Eight months ago, standing in the statehouse considering whether to run for Congress, I figured I could run a good campaign. What's amazing is that, together with thousands of you, my team ran the best campaign many have ever seen run in Idaho. Stronger, better organized, more tech savvy, more deeply rooted in communities and more issue-focused than I could have imagined.
Thirty-five percent of the vote. While that sounds dismal, it still means more than 110,000 voters chose me over Mike Simpson on Tuesday. I think that's ten thousand more votes in the east half of the state than any democrat in any congressional or statewide race has ever gotten. And in spite of how LDS enthusiasm for Mitt Romney made this one of the most difficult possible years to run as a Democrat in Idaho, it appears that our campaign brought in about 25,000 new voters to participate in this election. That's an impressive twenty-five thousand people who did not vote in the 2008 presidential race.
We engaged Idaho's powerful Hispanic community and worked so hard that Mike Simpson gained fewer than 2,000 votes from the Romney tide. In fact thousands of LDS men and women and more than 10,000 Republicans and Independents voted for me. That was the work we all did on the phones and the doors --and it mattered.
CHANGING THE DEBATE
More than anything, you all allowed me to finally have the resources to use TV and direct mail to push back on issues we so rarely get to re-define here in Idaho. I'm proud we exposed the attitudes that have led to Idaho's grim record on fair pay for women and the kind of cowardice that allowed passage of the Luna laws. We also changed the debate on budget cuts by focusing on job loss, and explained who the job creators really are in the economy and why.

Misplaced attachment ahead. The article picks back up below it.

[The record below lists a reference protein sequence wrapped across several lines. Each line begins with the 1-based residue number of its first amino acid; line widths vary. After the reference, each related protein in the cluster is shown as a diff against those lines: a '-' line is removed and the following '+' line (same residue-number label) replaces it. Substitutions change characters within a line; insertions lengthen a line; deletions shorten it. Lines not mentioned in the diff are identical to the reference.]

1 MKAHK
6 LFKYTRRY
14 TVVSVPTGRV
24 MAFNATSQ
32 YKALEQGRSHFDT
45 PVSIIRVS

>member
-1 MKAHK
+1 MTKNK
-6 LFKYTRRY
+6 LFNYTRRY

And last but not least, we've put to rest the question of whether Idahoans will actually vote for a gay person.
I feel profoundly grateful to you all. From the unemployed carpenter who gave me four dollars, to the Republican mothers, fathers and working people who've crossed streets and sent email to tell me they voted for me. From the long hours and tremendous heart, hard work and intelligence of my staff and volunteers, to the sense that so many of you gave your time and money because this work is something you believe in.
This has been the most amazing experience of my life. We've made history. Idaho needs us all to keep talking to neighbors over picket fences in our communities, volunteering to organize other volunteers, raising money or using phone calls to change minds on the issues we care about -- perhaps to strengthen political organizations and non-profits, to run campaigns or, for many of you, to run for office yourselves.
I have no idea what I'm doing next but I love this state. Sadly, Idaho has failed so many families who've faced hardship these past years, those who've lost jobs and homes or small businesses; those who've waited so long for respect and dignity or legal status; those who strive for simple security or the tools for independence; those who struggle to pay for a college degree or just to put a meal on the table.
The work is not over. What you all have done is so beautiful. Many of you came to this because you care and believe Idaho and its policy makers can do better. Lives depend on all of us using our skills to motivate friends to challenge our Idaho Congressmen, state lawmakers and local officials when policies become cruel or disrespectful.
For the lives and futures of people we care about, let's carry with us what we did this year and make this congressional campaign not an end, but a beginning.